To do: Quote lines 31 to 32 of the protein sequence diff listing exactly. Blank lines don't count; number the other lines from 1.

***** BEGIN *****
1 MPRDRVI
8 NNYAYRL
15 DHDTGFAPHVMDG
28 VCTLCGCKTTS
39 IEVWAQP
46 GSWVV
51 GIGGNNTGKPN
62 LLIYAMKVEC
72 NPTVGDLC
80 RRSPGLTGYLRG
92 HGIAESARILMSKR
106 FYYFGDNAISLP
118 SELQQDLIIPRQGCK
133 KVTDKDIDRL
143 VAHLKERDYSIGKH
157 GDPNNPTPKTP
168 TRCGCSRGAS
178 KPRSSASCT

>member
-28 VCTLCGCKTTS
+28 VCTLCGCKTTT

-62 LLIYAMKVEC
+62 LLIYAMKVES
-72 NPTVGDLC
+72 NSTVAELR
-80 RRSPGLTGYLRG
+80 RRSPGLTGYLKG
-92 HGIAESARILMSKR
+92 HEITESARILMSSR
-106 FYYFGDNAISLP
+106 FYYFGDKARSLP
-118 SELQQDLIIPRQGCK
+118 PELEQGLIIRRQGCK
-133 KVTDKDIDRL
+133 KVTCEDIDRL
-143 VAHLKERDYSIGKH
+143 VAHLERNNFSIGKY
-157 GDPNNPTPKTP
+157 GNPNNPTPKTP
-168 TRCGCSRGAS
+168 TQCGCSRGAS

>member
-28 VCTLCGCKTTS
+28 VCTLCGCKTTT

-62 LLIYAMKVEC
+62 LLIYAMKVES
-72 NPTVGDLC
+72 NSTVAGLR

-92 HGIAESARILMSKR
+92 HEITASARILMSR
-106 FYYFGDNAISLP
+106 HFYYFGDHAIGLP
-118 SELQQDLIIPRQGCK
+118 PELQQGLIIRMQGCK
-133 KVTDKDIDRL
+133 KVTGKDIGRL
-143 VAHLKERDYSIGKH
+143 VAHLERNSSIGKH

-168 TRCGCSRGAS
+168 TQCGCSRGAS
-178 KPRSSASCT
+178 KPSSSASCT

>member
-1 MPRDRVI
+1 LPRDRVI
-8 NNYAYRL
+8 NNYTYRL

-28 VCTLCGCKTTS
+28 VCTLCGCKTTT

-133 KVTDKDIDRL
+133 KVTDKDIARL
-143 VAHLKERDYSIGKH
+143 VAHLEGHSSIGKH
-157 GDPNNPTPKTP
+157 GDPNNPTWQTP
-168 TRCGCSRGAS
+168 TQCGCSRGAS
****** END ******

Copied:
+106 FYYFGDKARSLP
-118 SELQQDLIIPRQGCK